|Object ID #||1956.015.004|
|Title||Hog Scraper Candlestick from the First Post Office at Owen Sound|
|Lexicon category||2: Building Furnishings|
|Place of Origin||Great Britain?|
This "hog-scraper"-style, tin-plated candlestick (candle holder), is a 19th-century item, and was formerly used at the first post office in Owen Sound. The candleholder has a circular, pedestal-style base (no drip tray). There is a candle support that slides up and down a hollow tin tube, with a slot and thumb push part that allows one to push the support up and down. As the candle burned shorter, one would raise the support. The mechanism was known as a "slide ejector". The underside has a squarish piece riveted? to the base. There is no maker's identification present.
This candlestick holder was used in Owen Sound's first post office building, which was located in a roughcast structure that was located near where the town hall would later be built. Mail service began in 1846, but it is not known which year the roughcast building was constructed. The first official postmaster was George Brown, who served from 1853 until his mysterious death in September, 1868 in the White Cloud Island area. Mr. John George Francis was the next postmaster, from 1868-1880. The candlestick holder therefore likely was used by one or both of these gentlemen at the post office.
Perhaps this candlestick holder is British-made?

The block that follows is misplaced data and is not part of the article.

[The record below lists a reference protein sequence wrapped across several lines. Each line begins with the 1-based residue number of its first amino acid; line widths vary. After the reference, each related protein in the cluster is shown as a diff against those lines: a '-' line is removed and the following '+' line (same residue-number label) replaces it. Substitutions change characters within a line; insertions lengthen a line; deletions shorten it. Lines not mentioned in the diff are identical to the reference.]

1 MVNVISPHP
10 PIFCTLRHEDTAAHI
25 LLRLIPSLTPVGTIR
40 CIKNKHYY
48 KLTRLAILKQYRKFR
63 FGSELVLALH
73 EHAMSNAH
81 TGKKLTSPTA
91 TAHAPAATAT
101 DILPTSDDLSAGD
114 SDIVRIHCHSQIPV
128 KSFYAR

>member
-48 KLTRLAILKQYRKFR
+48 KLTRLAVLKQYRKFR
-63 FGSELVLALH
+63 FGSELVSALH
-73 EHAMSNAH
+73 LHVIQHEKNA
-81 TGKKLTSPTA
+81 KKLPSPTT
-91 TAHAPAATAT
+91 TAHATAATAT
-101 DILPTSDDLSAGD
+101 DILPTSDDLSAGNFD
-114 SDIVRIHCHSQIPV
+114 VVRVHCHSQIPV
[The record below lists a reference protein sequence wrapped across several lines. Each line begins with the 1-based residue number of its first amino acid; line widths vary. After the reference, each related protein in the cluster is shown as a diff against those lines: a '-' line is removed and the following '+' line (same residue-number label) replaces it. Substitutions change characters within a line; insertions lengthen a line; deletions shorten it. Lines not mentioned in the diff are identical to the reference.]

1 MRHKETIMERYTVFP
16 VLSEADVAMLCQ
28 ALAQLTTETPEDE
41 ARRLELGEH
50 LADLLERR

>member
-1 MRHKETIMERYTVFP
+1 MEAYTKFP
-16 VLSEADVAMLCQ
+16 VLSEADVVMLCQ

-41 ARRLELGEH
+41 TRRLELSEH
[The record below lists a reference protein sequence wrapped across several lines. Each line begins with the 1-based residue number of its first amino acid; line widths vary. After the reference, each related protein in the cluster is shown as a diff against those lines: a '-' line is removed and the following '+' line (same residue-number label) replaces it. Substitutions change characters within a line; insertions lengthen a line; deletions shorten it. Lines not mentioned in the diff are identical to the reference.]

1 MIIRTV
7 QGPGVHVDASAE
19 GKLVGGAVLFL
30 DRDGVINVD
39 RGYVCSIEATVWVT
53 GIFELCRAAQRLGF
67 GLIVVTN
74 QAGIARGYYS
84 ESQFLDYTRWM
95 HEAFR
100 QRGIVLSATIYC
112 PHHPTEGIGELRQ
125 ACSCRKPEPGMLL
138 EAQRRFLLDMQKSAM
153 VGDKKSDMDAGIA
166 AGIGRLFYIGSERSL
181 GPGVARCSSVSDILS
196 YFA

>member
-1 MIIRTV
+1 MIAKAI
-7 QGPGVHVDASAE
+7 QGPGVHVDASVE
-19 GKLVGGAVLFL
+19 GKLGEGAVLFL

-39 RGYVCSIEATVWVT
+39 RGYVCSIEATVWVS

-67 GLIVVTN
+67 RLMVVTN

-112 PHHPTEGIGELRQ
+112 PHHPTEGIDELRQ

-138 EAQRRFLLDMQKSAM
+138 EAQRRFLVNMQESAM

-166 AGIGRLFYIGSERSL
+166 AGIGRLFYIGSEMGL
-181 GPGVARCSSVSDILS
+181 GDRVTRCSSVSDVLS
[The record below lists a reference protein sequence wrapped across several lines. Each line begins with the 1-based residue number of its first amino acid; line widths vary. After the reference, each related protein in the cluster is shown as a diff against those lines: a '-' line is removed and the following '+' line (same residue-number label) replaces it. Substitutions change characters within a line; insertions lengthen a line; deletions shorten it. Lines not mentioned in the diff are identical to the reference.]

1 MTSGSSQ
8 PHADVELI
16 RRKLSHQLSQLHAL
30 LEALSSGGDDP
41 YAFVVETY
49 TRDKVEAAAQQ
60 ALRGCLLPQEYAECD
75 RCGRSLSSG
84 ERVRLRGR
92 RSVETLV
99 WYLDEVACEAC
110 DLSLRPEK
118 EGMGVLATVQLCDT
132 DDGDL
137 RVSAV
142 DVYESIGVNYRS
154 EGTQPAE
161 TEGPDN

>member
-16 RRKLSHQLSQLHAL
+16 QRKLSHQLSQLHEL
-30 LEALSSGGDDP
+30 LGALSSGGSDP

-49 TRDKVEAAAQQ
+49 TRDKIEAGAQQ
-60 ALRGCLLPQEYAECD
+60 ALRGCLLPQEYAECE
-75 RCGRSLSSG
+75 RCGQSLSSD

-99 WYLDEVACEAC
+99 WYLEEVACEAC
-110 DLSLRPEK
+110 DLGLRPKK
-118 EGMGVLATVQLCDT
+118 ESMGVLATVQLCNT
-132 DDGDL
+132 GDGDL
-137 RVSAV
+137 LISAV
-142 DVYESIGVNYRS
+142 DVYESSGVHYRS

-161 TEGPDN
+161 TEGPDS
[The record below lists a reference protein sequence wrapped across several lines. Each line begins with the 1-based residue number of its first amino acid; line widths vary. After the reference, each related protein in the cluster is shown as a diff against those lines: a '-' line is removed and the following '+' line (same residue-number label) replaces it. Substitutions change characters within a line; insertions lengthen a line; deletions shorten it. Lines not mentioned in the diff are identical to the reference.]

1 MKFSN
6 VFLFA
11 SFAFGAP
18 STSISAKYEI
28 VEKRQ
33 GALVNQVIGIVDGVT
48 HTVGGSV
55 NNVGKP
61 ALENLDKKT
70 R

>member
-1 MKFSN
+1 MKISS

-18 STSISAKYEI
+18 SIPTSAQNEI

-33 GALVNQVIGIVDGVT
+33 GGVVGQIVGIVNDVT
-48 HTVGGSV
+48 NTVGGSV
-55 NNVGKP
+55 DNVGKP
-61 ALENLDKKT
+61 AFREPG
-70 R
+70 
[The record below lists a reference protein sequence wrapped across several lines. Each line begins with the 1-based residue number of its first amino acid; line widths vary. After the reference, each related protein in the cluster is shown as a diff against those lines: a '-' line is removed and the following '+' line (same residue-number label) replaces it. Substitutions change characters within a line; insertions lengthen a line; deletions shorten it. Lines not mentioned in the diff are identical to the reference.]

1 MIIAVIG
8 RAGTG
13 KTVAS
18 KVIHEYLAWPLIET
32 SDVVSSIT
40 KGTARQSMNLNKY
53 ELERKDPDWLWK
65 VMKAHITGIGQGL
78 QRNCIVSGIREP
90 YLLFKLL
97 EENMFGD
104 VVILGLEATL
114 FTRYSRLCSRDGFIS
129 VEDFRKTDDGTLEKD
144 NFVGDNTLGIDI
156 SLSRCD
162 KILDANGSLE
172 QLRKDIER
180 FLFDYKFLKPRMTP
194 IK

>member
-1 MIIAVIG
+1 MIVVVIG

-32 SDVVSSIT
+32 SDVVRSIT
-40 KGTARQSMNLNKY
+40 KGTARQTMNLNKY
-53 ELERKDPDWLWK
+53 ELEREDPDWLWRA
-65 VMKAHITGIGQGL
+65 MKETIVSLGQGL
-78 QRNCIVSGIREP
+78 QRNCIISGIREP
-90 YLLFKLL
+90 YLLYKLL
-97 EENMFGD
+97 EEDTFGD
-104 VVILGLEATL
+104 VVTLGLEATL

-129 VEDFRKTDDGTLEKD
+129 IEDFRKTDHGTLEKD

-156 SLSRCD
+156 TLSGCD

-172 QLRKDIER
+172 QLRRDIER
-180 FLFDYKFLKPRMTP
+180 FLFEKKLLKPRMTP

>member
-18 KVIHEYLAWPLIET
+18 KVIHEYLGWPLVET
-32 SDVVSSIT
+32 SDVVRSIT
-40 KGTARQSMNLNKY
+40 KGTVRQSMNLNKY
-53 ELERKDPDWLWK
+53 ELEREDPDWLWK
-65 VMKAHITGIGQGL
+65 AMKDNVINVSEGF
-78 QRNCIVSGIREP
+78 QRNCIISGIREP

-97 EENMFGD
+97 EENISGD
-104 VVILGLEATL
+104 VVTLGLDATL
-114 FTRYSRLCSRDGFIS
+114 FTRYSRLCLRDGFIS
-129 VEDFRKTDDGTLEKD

Previously owned by Aubrey Holmes, who was a son of George Holmes, an Owen Sound, Ontario photographer. Owen Sound had a couple of Military Reserves created when it was surveyed in the 1850s. An old postcard view (early 20th-century) has been seen showing display cannon on the east hill area. They no longer exist, and we do not know what happened to them.
Brooke was originally surveyed as the Town plot of Brookeholm in 1857, after the Newash Ojibwa were moved away from the Newash Reserve. The area was slow to develop, due to speculation, but eventually became a residential area. Brooke was annexed to Owen Sound in 1909.
Mr. Aubrey Holmes, was the son of George Holmes & Mary (MacKey) Holmes. George Holmes (b. 1860?) was a son of Mr. and Mrs. Robert Holmes. George's mother died in 1865 from smallpox, when he was five years of age. The Holmes family was related to the Steadman family. The Holmes family were previously located in Puslinch Township before they came to Grey County. Robert Holmes had a lime kiln at Holmes' Rock, along the Garafraxa Road (now 9th Avenue East near 6th Street East, Owen Sound, Grey County.
George Holmes became an Owen Sound commercial photographer and he took a photograph of the former post office building that is now in the Grey Roots archives collection (see 1989.054.018).
|Collection||Household Equipment, 19th-c Collection|
|Dimensions||H-18 Dia-9.5 cm|
|Found||Owen Sound, Grey County|
Francis, John George